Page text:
History Recovered

By PF Staff in Influential Photo Gear on Nov 29, 2012

My dad was hooked on Kodachrome since, well, the beginning of time I think. Ektachrome became his mainstay for a while, and then there were experiments with Agfa and Seattle film works. He loved taking pictures, but I never was entranced with photography myself. I remember in the 70s when I was a kid, my dad painstakingly sliced open dozens (maybe hundreds) of glass mounted slides and remounted them in cardboard so they would work with his new auto feed projector. Family gatherings, parties with the neighbors, trips, our days out on the boat - all captured and later plastered up on a screen at home for friends and family.

Somewhere along the way, slides became passé, the mechanism on his last projector became cranky, and he moved on to prints. The slides were stored away in a closet, undisplayable and forgotten. Plastic covered pages in sticky paged photo albums ruled the day. After he passed away, I wondered what family history was locked away in those slides. I researched scanners off and on, and my mom agreed to help label pictures if I could scan them. I finally bought a Nikon Super COOLSCAN 5000 ED, and plunged into a project. The earliest slides were from 1941. The first one I scanned was my grandmother, her sister and a cousin sitting on a dock, and I realized what a treasure I had just unlocked. The next few were my dad, still a kid, with my aunt (now seen as a pretty teenage girl) on the beach with my grand parents. Then this picture hooked me, a fire truck from what is probably a July 4th parade in 1941:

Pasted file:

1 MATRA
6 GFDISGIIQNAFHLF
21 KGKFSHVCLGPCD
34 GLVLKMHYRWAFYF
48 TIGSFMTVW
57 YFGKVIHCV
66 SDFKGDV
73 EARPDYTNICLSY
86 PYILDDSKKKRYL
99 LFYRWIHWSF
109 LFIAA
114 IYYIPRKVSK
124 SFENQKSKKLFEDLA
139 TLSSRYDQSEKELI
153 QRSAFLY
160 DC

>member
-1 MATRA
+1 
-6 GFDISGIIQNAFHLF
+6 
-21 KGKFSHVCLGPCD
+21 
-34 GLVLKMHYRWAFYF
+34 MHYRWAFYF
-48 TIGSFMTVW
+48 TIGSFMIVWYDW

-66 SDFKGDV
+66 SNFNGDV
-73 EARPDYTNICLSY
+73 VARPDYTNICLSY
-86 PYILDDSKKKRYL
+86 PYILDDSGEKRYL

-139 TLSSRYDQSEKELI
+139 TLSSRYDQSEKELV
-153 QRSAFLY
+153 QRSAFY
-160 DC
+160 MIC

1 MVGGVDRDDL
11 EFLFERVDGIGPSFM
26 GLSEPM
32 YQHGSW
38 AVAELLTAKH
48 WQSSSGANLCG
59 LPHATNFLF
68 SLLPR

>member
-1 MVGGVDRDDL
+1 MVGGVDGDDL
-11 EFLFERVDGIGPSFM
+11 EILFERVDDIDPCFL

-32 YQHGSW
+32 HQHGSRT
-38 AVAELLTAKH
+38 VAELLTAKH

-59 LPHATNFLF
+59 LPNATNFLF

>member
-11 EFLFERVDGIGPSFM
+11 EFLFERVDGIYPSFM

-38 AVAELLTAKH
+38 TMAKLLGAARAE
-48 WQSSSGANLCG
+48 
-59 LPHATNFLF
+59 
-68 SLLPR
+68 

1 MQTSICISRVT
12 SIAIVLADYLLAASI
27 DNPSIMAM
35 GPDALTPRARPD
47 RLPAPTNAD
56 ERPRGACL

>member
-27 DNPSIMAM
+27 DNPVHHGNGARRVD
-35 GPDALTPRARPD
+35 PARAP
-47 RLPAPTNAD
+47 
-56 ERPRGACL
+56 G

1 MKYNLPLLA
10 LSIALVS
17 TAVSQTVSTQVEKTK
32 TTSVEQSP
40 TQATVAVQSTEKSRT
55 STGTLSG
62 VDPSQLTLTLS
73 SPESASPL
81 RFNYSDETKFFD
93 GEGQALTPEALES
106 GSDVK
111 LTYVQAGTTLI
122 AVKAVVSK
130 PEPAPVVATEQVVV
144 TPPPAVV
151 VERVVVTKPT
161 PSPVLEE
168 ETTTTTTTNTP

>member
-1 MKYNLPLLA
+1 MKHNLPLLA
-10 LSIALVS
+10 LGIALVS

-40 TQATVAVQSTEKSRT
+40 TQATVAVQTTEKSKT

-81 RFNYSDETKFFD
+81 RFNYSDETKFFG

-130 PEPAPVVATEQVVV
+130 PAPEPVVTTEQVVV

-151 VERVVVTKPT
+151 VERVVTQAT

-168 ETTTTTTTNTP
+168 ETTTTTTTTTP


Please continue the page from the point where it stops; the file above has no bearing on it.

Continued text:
Fire truck

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The children, the houses, the fire trucks and the grinning fireman driving entranced me, transported me back to that summer of long ago. I spent hours playing with the Nikon Scan software, trying to get the right balance of skin tones, reds, shadows and sky. I'll probably still go back and do it some more, forever trying to perfect that reflection of the past and bring it to life. I spent hours experimenting with the Nikon scanner on other slides too, varying exposures and resolution, trying different combinations of the color recovery and enhancement options. Several scans of a beach photo proved that past 10M all I added was grain. At 10M I could read a tiny sign on the snack stand in the background and see "Tobay" - and now I knew where he was.

I scanned some 6,000 slides of dad's, and had many smiles along the way at the images. Some people long gone, some kids who now were parents themselves. Me in a stroller. History was uncorked. 


Asbury Park, 1941 In the course of all this fiddling and rediscovery of history I became hooked on photography. I also figured if the Kodachrome slide was about 10M pixels then that was all I'd need in a camera, which led to my first DSLR, a Pentax K200D. I have so enjoyed taking and sharing pictures the past couple years, and that Nikon slide scanner was what unlocked me. My son just graduated high school, and we gave him a Nikon 3100 DSLR. Last week he took 700+ photos. Maybe he's got some of his grandpa's photography genes too.





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